We are pleased to announce that our submission to the House of Lords Communications and Digital Select Committee inquiry on ‘Digital Exclusion and the Cost of Living’ has now been published on the UK Parliament website.
This submission is based on the experience of our members (Heads of Library Services) and particularly the work of the Information and Digital Universal Library Offer (ULO) group, led by Dave Lloyd, Service Development Manager at Coventry Libraries and Information Service.
Libraries have been at the forefront of tackling digital exclusion for many years. There are approximately 4,000 libraries across the UK, over 90% of which provide digital skills support. The library network is ideally placed to provide this support. Librarians are among the most trusted professions, second only to nurses, and libraries are welcoming, non-judgmental spaces – for those lacking digital confidence, or feeling embarrassed by their lack of skills, these are hugely important factors.
Our experience is that the majority of library users who seek digital skills support come with a specific task that needs to be completed: GP surgeries, Job Centres, County Courts and other council departments, particularly housing, regularly refer people to libraries for support in using digital services. These referrals have increased since the pandemic, when many council services became “digital by default”.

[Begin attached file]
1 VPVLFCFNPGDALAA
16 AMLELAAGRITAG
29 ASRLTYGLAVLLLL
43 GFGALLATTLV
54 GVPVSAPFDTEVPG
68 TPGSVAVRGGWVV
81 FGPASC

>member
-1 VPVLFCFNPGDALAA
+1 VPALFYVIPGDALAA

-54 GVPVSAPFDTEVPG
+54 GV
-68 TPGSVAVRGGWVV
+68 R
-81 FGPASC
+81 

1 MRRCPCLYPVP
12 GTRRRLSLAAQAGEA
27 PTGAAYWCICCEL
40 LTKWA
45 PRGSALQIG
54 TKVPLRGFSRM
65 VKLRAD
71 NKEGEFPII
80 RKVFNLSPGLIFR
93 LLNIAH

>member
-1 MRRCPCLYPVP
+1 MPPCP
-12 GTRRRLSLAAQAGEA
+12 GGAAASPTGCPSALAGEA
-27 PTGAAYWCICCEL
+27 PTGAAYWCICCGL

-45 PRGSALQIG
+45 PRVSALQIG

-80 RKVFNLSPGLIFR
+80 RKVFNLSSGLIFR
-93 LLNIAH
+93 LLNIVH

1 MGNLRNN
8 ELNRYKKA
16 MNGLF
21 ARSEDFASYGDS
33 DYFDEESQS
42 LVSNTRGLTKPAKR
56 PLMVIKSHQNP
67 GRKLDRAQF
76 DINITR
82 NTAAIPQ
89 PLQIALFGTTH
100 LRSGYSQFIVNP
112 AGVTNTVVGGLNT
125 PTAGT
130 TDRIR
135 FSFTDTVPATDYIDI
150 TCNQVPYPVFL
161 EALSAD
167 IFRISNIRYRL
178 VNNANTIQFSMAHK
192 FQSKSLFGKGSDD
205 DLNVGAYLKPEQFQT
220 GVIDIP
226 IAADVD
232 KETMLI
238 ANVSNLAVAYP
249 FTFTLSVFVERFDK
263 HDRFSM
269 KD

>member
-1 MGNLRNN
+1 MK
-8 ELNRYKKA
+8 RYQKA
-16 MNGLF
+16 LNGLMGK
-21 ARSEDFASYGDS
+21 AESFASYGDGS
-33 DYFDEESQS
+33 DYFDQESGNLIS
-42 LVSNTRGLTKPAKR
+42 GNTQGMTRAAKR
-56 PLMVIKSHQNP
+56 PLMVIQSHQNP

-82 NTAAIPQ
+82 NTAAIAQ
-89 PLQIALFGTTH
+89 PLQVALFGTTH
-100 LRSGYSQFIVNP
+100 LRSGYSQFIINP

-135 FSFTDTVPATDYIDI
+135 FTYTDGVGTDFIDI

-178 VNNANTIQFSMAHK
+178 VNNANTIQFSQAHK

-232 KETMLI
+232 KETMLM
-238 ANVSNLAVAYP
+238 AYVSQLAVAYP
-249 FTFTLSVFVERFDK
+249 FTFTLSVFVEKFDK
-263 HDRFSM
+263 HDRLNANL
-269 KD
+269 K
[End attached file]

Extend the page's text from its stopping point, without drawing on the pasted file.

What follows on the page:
The value of libraries in addressing the digital divide is not limited to support with administrative and transactional tasks. Public libraries also have an important role in enabling the digitally excluded to enjoy the many social, emotional and cultural benefits of the online world. This could be streaming music, researching family history, borrowing ebooks or audiobooks, keeping in touch with family members abroad or picking up a new hobby through YouTube.
You can read much more from our submission here. You can also access the other submissions made to the Committee here.